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In the tradition of Rich Cohen’s Sweet and Low and Sean Wilsey’s Oh the Glory of it All, a memoir of a city, an industry, and a dynasty in decline, and the story of a young artist’s struggle to find her way out of the ruins.
Frances Stroh’s earliest memories are ones of great privilege: shopping trips to London and New York, lunches served by black-tied waiters at the Regency Hotel, and a house filled with precious antiques, which she was forbidden to touch. Established in Detroit in 1850, by 1984 the Stroh Brewing Company had become the largest private beer fortune in America and a brand emblematic of the American dream itself; while Stroh was coming of age, the Stroh family fortune was estimated to be worth $700 million.
But behind the beautiful façade lay a crumbling foundation. Detroit’s economy collapsed with the retreat of the automotive industry to the suburbs and abroad and likewise the Stroh family found their wealth and legacy disappearing. As their fortune dissolved in little over a decade, the family was torn apart internally by divorce and one family member's drug bust; disagreements over the management of the business; and disputes over the remaining money they possessed. Even as they turned against one another, looking for a scapegoat on whom to blame the unraveling of their family, they could not anticipate that even far greater tragedy lay in store.
Featuring beautiful evocative photos throughout, Stroh’s memoir is elegantly spare in structure and mercilessly clear-eyed in its self-appraisal—at once a universally relatable family drama and a great American story.
|Product dimensions:||5.20(w) x 7.90(h) x 1.00(d)|
About the Author
Frances Stroh was born in Detroit and raised in Grosse Pointe, Michigan. She received her BA from Duke University and her MA from the Chelsea College of Arts in London as a Fulbright Scholar. She practiced as an installation artist, exhibiting in Los Angeles, San Francisco, and London, before turning to writing. She lives in San Francisco, California.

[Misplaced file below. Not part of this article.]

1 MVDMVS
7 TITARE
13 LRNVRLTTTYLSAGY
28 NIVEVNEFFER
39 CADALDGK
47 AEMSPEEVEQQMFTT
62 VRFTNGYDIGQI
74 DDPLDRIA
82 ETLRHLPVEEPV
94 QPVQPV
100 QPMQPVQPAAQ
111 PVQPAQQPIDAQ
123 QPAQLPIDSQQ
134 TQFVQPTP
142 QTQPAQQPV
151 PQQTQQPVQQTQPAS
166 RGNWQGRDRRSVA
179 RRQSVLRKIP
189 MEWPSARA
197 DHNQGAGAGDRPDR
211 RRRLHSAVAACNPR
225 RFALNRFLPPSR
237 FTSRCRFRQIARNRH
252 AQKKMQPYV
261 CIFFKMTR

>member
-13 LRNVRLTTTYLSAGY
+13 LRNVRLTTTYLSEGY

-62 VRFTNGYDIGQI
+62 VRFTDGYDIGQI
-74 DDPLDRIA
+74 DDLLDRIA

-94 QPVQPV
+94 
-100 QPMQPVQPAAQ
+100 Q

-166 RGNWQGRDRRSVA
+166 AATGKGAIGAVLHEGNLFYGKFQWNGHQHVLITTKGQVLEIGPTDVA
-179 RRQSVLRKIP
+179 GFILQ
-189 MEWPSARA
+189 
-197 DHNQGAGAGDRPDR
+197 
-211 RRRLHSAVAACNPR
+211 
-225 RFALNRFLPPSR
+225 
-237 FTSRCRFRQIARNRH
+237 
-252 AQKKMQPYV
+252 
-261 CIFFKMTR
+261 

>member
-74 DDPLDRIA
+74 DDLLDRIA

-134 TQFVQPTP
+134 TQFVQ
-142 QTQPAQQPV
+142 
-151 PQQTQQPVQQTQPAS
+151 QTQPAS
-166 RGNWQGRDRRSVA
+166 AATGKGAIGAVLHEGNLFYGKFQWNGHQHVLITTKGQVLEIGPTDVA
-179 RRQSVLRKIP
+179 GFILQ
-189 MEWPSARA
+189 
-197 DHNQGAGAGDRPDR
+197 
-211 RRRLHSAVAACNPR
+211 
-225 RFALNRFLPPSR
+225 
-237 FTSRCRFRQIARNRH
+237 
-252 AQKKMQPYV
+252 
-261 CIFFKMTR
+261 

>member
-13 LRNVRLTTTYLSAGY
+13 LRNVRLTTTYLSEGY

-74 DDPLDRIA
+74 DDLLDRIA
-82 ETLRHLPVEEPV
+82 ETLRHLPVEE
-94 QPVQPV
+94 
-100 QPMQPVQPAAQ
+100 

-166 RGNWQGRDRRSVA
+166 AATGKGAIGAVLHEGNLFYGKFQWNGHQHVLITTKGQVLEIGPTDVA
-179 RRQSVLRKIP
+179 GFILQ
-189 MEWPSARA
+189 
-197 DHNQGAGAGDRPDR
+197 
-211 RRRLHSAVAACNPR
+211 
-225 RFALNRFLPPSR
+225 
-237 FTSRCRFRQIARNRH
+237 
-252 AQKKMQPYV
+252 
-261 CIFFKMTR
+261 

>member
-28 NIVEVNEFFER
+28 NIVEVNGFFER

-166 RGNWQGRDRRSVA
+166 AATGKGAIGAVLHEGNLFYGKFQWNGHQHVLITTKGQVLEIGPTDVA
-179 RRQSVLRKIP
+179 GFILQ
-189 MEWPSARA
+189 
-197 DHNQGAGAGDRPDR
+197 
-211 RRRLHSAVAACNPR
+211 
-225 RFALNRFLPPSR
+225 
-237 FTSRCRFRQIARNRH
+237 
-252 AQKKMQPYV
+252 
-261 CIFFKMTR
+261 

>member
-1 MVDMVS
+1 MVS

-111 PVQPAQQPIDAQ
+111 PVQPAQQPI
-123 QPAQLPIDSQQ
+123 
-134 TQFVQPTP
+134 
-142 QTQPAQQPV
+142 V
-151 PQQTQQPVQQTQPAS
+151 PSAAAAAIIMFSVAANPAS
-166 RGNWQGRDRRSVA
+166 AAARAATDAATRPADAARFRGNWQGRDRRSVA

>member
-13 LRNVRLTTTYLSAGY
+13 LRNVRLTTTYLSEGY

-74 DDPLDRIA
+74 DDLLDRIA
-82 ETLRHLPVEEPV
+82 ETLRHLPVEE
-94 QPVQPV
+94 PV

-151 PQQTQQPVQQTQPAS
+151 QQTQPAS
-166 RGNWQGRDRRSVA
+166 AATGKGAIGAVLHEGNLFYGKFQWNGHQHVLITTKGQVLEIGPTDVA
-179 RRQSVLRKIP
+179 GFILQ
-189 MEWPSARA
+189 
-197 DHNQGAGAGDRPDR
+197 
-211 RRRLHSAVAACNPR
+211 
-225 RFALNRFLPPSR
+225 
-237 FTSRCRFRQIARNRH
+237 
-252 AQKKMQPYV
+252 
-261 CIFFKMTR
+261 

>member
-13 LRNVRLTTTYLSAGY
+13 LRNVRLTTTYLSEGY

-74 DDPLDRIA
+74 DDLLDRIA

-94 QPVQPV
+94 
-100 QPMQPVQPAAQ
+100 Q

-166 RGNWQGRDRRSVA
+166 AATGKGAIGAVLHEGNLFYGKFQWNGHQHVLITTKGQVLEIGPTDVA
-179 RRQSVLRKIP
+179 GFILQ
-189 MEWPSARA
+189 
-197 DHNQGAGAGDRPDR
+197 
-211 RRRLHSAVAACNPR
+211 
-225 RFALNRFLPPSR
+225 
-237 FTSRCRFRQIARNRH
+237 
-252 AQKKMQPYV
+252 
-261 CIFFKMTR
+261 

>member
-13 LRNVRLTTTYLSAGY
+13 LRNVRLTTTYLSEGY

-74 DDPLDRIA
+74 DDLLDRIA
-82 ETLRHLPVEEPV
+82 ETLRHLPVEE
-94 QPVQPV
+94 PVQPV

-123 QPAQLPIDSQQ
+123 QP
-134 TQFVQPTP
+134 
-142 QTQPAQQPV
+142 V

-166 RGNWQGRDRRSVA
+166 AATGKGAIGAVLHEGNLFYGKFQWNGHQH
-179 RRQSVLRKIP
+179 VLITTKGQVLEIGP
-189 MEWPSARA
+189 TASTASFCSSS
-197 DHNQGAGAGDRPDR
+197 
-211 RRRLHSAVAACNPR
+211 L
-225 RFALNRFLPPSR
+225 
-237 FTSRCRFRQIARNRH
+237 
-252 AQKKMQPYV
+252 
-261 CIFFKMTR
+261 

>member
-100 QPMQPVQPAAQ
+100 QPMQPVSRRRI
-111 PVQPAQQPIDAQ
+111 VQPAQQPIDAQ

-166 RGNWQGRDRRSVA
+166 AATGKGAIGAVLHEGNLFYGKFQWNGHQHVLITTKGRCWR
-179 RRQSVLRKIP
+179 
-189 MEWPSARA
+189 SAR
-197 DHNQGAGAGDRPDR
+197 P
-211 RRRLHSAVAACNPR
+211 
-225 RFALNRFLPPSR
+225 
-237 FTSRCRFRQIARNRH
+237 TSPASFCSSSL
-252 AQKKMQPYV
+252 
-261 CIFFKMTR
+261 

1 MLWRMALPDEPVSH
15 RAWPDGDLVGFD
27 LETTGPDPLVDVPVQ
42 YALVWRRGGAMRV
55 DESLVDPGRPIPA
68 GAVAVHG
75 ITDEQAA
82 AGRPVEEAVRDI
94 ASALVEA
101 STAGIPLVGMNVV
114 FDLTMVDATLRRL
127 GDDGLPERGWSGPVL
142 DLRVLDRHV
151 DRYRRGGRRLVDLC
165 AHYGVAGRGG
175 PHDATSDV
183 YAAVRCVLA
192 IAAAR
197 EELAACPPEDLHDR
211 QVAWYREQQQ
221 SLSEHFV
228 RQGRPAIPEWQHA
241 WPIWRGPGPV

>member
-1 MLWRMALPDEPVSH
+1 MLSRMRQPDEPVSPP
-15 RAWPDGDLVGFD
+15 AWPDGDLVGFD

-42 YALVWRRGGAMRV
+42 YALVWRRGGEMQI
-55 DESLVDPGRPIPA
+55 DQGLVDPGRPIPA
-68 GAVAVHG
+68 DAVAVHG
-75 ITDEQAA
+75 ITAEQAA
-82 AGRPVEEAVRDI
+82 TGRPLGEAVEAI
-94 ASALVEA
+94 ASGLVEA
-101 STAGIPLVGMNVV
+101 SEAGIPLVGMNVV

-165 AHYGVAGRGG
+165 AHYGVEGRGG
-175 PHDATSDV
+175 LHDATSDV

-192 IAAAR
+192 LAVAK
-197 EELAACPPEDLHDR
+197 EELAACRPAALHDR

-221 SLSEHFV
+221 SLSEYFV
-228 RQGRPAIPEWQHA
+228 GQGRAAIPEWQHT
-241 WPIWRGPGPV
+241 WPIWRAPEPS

Table of Contents
The Collections 5
Getting Away 67
Lifting Off 171
Most Helpful Customer Reviews
A fascinating but sad American story Beer Money is inextricably linked with the deterioration of Detroit, a once great city, the Stroh Brewery Company, at one time the third largest beer maker in our country and holder of the largest private beer fortune, and the Strohs themselves, a dysfunctional family. Frances Stroh writes candidly and honestly in this moving memoir that readers will not soon forget. As a child Frances appeared to be her father’s darling, accompanying him to New York and London where she was treated to visits to her favorite toy store and to watching her father spend incredible amounts of money on his collection - guitars, guns, cameras. While in truth her alcoholic father appeared to care more about his things than his four children - brothers Charlie, Bobby, Whitney and Frances. The family lived in the upscale community of Grosse Pointe, Michigan in a home bulging with valuables that they were forbidden to touch. Their world was one of wealth and power as the money kept rolling in although their mother, Gail, warned them it would not last and worried about their extravagant way of life. Father Eric continued to drink and spend while Gail bought clothes for Frances at a thrift shop in order to save. It was a losing battle. When Detroit and the automobile industry declined so did the Stroh family’s fortunes. While the children had been warned that the money would run out which imbued each of them with a fear of loss, they were ill prepared for the actuality and the personal tragedies that would follow. Already torn apart by disagreements over the family business and the use of whatever money they had left the family was further fractured by the parents divorce, Charlie’s drug addiction, and father’s remarriage to one of Frances’s classmates. While writing Beer Money was surely arduous for the author as she relived painful memories it is often difficult to read as we are presented with a sorrowful sometimes shocking picture of familial dysfunction. If only instead of great wealth there had been love.
This riveting memoir is a fascinating journey into a dark world of privilege. Both honest and lyrical in the writing and telling, it holds you from the first page to the last. Stroh tells a story both personal and deeply American.
What a waste of money. I was looking for a rich history of Stroh's Brewery and got a boring memoir from a niece whose family was not even involved that much with the operation. I suggest you look elsewhere.